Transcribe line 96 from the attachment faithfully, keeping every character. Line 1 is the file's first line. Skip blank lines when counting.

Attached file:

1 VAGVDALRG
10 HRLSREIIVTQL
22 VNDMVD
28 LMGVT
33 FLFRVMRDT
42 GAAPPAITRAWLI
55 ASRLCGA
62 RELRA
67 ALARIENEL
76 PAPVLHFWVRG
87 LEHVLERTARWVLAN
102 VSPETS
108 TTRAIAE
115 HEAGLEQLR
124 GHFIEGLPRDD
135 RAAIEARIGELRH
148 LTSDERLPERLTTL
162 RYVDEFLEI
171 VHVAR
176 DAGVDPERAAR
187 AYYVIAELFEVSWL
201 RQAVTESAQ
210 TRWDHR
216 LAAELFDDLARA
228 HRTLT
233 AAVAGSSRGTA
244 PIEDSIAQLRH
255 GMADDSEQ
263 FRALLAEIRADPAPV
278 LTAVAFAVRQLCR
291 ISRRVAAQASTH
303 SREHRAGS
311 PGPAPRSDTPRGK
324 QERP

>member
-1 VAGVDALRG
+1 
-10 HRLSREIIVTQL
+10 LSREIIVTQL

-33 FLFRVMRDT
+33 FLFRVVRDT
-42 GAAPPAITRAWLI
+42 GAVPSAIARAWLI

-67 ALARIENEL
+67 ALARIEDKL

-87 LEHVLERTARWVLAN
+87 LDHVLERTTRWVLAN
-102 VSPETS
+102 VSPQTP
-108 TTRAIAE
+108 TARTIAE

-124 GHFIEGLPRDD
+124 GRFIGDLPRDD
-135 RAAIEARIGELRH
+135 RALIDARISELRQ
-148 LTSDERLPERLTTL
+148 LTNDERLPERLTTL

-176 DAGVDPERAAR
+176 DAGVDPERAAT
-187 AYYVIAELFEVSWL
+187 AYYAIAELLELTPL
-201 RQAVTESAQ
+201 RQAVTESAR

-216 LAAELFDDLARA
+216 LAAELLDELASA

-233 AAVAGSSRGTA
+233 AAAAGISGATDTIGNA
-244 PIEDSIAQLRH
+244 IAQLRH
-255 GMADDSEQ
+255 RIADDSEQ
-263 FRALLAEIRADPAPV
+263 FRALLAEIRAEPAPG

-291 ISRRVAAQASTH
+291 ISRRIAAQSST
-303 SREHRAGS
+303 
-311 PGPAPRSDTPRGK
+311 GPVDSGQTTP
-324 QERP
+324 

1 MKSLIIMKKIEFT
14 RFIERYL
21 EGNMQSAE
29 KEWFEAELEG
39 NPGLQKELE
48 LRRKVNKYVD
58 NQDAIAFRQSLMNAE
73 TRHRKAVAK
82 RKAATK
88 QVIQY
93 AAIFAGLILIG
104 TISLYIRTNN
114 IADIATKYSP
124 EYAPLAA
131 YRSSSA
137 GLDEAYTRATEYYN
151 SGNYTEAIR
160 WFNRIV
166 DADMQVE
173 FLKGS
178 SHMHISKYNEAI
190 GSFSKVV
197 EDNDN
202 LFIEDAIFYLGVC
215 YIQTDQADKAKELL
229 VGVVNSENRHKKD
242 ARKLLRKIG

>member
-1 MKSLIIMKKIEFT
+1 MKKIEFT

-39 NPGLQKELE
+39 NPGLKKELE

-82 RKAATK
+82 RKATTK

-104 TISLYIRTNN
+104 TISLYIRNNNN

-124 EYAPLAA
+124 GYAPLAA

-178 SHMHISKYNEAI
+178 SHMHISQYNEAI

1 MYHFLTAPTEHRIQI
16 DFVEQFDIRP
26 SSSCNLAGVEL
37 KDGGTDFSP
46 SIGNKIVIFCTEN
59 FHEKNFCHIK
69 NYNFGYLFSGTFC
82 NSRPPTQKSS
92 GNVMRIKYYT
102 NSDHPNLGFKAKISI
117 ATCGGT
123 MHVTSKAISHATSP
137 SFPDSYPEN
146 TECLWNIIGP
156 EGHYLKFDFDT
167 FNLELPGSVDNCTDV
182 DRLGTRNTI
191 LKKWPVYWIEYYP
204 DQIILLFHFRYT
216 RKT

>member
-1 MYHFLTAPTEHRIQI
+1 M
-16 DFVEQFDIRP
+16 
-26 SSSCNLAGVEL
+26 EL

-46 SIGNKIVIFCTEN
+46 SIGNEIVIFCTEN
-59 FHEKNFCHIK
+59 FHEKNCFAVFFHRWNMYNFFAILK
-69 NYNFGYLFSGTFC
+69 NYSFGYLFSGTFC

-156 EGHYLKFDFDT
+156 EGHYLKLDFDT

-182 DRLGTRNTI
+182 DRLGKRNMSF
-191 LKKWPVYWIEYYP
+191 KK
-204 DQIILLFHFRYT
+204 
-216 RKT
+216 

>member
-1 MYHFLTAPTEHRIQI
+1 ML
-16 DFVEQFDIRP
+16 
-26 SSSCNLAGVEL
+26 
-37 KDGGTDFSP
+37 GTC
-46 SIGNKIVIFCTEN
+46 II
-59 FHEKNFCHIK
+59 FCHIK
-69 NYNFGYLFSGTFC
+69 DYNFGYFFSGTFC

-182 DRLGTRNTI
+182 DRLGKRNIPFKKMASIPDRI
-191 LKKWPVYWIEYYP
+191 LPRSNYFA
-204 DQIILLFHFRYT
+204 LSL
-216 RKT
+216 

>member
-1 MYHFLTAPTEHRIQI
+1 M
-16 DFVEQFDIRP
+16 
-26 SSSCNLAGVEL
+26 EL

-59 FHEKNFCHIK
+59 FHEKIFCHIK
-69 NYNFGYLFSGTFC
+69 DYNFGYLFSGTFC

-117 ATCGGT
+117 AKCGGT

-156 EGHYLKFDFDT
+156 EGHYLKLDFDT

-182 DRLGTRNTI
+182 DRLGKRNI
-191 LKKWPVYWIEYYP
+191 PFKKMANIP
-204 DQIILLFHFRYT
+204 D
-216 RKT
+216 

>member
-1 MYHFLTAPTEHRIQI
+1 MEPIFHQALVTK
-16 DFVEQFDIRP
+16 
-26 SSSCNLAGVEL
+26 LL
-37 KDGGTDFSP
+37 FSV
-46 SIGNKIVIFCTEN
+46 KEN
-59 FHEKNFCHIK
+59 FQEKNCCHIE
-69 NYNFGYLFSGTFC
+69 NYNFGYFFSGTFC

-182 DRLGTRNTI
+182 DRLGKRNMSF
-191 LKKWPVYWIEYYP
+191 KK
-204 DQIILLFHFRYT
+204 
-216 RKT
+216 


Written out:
131 YRSSSA